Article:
As a writer, I get to interview all kinds of people about all kinds of topics, and sometimes I come across a story that gives me goosebumps.
Earlier this year, I interviewed Cary Ulrich, a member who lives in Washington, for the spring issue of House Calls, one of our Medicare newsletters. This former drafter and current fire photographer was kind enough to share his heartfelt story with me.
Cary’s wife was diagnosed with Alzheimer’s a few years ago and passed away after we published this article. But for nearly three years, Cary was her primary caregiver, a tough task for a person watching someone he loves suffer from a disease that does not yet have a cure.
I don’t know if I could handle it, but Cary did. And he even found a way to make something positive out of it. Today, Cary leads caregiver support groups and is writing a book to capture how grateful he is for the time he spent with the love of his life.
November is National Alzheimer’s Disease Awareness Month, and with Thanksgiving coming up, I think it’s the perfect time to share Cary’s story of being grateful while making sacrifices. Maybe it’ll inspire you to join the cause to end Alzheimer’s or thank a caregiver.
Take a Minute to Care about Caregivers
Cary Ulrich, a second-year Health Alliance Medicare member, likes a challenge. The one-time drafter and surveyor at an engineering firm went from designing layouts for Wenatchee Valley’s buildings and subdivisions to taking photos on the frontlines of wildfires.
The toughest challenge he faced wasn’t learning the art of drafting by hand before the drafting world went digital, and it wasn’t going out on his first fire call to take pictures of people putting their lives on the line to save others. It wasn’t even a challenge he enjoyed, but it was his most important, being a caregiver for one of the people he loves most, his wife.
Sharon Ulrich was diagnosed with Alzheimer’s (a type of dementia) after showing some confusing symptoms, like having visions of everything from Old English-style visitors to spies and people trying to break into her home.
At first, doctors couldn’t figure out what was wrong. Was it depression? Dementia? And if she had dementia, what kind was it? At 63 years old, she seemed too young for that.
While doctors looked for answers, Cary stayed by his wife’s side. From her earliest symptoms and first diagnosis in March 2010 to moving her to an adult home in February 2013, Cary was a caregiver. And he quickly learned that being a caregiver can take its own toll.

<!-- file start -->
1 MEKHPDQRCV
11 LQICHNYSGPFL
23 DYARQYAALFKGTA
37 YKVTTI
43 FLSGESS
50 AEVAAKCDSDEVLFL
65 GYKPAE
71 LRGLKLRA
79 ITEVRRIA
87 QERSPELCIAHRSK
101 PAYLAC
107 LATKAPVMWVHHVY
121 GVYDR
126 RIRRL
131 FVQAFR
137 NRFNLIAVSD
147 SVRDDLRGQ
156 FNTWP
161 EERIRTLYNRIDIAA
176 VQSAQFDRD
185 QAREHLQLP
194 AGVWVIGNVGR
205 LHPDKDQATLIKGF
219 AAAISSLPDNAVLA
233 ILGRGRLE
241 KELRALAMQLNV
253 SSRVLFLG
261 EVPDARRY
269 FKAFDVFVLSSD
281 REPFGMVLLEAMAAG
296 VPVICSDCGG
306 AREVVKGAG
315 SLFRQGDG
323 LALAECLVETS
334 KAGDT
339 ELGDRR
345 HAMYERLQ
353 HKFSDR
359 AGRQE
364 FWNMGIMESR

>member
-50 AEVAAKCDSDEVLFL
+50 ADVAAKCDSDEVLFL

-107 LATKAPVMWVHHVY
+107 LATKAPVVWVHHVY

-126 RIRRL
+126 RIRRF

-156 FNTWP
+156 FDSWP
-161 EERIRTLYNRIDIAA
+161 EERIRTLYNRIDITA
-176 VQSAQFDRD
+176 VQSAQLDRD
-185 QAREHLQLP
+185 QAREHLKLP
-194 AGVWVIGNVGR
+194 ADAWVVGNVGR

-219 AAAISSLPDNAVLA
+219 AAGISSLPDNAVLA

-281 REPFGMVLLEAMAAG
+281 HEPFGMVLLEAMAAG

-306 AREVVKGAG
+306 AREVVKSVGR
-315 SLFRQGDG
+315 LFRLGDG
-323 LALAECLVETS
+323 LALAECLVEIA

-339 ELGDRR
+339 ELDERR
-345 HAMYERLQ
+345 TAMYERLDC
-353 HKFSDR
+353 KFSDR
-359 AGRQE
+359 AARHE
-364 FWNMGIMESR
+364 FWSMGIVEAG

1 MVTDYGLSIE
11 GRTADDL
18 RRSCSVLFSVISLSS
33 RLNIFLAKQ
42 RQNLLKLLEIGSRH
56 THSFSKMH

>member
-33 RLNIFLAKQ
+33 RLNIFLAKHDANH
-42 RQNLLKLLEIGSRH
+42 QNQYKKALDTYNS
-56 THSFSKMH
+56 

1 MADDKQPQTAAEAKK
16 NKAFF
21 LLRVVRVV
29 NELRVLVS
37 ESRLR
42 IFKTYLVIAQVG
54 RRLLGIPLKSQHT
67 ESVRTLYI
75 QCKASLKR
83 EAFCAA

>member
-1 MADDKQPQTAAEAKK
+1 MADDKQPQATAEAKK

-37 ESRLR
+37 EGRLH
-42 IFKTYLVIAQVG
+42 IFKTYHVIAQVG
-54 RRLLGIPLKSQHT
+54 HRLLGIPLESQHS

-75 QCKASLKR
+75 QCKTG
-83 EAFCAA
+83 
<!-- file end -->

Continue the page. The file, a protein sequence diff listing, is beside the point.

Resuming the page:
“I was on the outside going through everything,” he says. “I was very frustrated and angry at the situation, not at her. I had all those feelings, and no one seemed to care about me.”
He watched his wife’s health get worse while knowing he couldn’t help her get better. The woman who’d walked past his back-row church pew almost two decades ago, the one he thought was way too classy to ever even talk to him, now needed him to be her caregiver.
“It’s a hard process,” he says. “I don’t exactly know how I did it, but I’ve gotten to the point where I’ve had to let go of what was and just totally accept her for the person she is now.”
Cary never backed down. Instead, he used his experience of caring for a loved one with dementia to help others do the same, turning his negative situation into something positive.
Today, Cary helps run two caregiver support groups, one specific to dementia at the Grief Place of North Central Washington and a more general one at Aging and Adult Care of Central Washington in East Wenatchee. In both groups, Cary gives support and tips to other caregivers because he believes it will help them feel better and make smarter choices about their own loved ones.
“The more you know when these things happen, the more you can kind of accept them,” he says. “You know you’re going to have to change because your loved one has changed and can’t go back the other way.”
He also talks to nursing classes at Wenatchee Valley College and to first responders in different fire districts to help them know how to work with people with dementia and the family and friends who care for them.
Cary takes on other challenges, too, like helping put on the annual Walk to End Alzheimer’s in Wenatchee. Last year, he lined up sponsors, set up, and took photos for the 2-mile event that raised money and awareness.
Cary’s selflessness shines through in everything he does, and the man who likes to take on challenges and still goes out on fire calls hopes to make caregivers’ lives less challenging in the future.
“As a caregiver, you have the memories of what was, but all you have is what is. It’s a very difficult place to be. I know what these caregivers are going through, though. And I want them to know they are valued and can still enjoy life.”